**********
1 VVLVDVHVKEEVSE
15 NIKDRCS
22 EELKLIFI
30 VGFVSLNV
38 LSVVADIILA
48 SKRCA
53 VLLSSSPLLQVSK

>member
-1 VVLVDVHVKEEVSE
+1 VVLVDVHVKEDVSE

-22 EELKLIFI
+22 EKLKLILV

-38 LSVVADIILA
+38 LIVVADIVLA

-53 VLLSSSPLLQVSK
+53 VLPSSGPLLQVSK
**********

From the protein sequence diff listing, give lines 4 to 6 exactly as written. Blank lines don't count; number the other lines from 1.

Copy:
30 VGFVSLNV
38 LSVVADIILA
48 SKRCA